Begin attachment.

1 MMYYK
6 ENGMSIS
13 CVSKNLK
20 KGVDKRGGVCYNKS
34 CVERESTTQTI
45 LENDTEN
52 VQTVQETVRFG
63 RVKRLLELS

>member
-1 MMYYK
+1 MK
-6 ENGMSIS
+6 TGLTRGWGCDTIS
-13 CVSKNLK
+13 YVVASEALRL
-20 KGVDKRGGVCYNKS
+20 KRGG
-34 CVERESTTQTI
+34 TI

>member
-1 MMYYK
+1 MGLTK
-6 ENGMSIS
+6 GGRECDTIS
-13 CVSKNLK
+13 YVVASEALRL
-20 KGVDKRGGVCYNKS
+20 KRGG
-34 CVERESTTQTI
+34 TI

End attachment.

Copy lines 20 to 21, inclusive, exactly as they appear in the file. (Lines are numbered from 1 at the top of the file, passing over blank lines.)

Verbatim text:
>member
-1 MMYYK